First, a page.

Chilkat Bald Eagle 200

Chilkat Bald Eagle 200

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I just got back from leading my 2010 Haines Bald Eagle Photography Tour. It was awesome, but Alaska always is. I had 4 clients signed up to join me, but at the last minute only 2 were able to attend. This was the first time that I worked with Paul & Kim and we had a great time together. Paul had never used a real camera prior to our trip and was skeptical about taking a photo tour, but I made him a believer in dSLRs as his photography skills improved each day. There were not as many eagles around this year, possibly due to the unusually warm fall weather, but we made the most of the opportunities we had. What was lacking in eagle numbers and activity was more than made up for by close-up portraits in beautiful golden light. To create this image, I used my Canon 7D with a 500mm f4 IS lens and 1.4X tele-converter. That is effectively an 1120mm lens! If you’ve never done it, I highly recommend micro-adjusting your camera bodies and lenses. I can not believe how sharp my images are after doing so, especially when using the tele-converter. I was able to get within 15 feet of this cooperative eagle for almost an hour. I placed my camera in a position so that the trees bathed in golden light behind the eagle rendered as this pleasing red bokeh. I like this image because of the eagle’s open beak when it briefly called out to another eagle flying by.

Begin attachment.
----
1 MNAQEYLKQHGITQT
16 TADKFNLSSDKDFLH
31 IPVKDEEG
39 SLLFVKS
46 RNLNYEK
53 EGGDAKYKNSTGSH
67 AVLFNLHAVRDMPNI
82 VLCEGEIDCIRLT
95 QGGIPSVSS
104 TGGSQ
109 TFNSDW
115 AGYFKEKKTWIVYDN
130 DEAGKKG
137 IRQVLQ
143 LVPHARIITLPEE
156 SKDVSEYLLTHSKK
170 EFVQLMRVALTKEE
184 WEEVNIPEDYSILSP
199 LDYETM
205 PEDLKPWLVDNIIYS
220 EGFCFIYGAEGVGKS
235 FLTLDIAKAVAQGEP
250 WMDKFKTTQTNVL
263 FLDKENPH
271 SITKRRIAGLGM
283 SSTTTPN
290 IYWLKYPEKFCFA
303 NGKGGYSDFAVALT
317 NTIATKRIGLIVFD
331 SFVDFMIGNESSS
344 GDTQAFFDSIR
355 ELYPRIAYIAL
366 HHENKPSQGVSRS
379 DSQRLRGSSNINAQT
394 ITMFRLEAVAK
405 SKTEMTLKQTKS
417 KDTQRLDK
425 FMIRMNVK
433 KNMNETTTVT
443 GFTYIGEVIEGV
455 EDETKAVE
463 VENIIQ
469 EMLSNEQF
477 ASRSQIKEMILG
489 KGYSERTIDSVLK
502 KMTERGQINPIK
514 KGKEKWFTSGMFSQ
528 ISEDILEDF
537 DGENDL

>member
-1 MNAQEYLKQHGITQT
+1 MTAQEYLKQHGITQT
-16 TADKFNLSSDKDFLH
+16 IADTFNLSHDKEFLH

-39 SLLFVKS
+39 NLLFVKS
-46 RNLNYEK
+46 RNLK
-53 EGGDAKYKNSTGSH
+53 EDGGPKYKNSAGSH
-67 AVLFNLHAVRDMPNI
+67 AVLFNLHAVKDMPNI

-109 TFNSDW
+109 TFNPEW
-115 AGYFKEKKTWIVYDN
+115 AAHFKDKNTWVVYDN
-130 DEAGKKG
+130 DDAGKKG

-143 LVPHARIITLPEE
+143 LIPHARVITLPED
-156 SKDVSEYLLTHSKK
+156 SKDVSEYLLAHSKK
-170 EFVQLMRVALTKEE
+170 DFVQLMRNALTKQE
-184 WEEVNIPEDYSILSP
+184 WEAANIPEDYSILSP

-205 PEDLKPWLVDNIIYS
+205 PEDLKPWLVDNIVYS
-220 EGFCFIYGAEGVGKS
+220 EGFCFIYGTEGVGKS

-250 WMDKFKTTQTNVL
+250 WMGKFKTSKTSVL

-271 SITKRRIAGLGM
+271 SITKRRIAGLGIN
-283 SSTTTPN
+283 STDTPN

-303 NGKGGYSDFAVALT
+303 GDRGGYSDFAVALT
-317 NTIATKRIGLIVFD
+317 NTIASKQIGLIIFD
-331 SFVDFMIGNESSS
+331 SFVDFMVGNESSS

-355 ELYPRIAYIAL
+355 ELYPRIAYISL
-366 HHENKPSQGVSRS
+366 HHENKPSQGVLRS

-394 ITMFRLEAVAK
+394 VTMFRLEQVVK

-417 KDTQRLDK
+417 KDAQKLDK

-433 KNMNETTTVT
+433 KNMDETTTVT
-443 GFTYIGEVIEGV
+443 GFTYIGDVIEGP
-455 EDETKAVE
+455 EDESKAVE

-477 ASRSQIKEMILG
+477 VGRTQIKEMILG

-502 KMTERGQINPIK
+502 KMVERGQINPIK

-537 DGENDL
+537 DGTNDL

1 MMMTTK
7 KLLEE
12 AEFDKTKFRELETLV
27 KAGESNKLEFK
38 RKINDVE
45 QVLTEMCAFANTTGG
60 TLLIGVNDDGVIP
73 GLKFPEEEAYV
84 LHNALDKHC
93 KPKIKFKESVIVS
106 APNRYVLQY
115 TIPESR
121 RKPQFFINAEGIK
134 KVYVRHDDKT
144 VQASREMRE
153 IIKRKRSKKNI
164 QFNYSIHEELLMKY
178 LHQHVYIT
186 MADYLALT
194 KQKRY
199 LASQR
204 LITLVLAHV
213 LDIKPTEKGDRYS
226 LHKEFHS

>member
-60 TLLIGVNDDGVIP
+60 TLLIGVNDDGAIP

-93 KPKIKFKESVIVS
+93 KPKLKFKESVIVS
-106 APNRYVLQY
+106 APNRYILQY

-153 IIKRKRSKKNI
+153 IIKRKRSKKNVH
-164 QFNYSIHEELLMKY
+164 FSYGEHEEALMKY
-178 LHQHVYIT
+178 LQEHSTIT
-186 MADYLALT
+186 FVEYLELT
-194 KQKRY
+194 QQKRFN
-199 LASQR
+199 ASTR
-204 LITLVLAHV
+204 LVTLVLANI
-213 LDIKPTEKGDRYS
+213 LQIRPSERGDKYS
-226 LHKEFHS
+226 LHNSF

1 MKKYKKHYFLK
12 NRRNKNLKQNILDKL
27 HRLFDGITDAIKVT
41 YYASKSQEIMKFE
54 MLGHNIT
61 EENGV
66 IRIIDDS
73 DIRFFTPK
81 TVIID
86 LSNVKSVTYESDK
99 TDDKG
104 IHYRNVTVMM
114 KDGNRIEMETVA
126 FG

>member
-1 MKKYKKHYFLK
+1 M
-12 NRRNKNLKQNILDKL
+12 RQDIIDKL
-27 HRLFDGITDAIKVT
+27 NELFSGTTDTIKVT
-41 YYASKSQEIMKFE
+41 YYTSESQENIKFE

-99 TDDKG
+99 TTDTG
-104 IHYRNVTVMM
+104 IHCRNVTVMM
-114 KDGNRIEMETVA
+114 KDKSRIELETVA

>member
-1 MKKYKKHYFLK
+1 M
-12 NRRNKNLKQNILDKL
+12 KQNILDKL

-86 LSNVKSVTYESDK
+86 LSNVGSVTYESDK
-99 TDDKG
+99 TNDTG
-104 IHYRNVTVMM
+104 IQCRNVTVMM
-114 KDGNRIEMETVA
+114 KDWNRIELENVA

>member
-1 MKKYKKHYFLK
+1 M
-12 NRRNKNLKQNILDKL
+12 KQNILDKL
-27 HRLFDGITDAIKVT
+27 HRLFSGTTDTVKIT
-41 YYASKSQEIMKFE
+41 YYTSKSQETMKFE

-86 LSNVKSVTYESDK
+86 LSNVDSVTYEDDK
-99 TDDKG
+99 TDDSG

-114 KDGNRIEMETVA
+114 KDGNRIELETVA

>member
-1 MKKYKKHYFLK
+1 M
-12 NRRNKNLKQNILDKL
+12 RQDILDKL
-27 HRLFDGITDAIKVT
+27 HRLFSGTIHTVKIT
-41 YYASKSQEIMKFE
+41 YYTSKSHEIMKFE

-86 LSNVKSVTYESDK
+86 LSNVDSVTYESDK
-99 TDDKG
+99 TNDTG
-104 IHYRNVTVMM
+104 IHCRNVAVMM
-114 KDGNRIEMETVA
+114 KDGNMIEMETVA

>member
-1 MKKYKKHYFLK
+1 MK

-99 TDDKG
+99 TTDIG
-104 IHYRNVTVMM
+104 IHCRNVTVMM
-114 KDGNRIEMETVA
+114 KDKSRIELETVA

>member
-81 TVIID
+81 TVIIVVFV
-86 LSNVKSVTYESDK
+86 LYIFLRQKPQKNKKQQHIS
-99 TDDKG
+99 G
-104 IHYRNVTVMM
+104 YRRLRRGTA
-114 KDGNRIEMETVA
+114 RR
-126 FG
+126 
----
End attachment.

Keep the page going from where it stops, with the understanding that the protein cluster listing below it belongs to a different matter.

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6 thoughts on “Chilkat Bald Eagle 200

  1. Stupendous!

  2. Beautiful capture Jon!!

  3. wow, jon. i have no words. just amazing.

  4. Just perfect! I love it!

  5. I find portraits of wildlife to be some of the most compelling images there are – and it’s always better to be on eye-level when possible.

    I’ve never achieved this with Bald Eagles, so congrats of nailing a GREAT image and making the most of the opportunity!

  6. Thank you all for your kind words, but especially Charles. I agree that eye-level is a must when photographing wildlife. Simply photographing an animal with a long lens is not enough to create a memorable portrait. The subject has to be comfortable with the photographer being in close proximity before it can begin to reveal itself.

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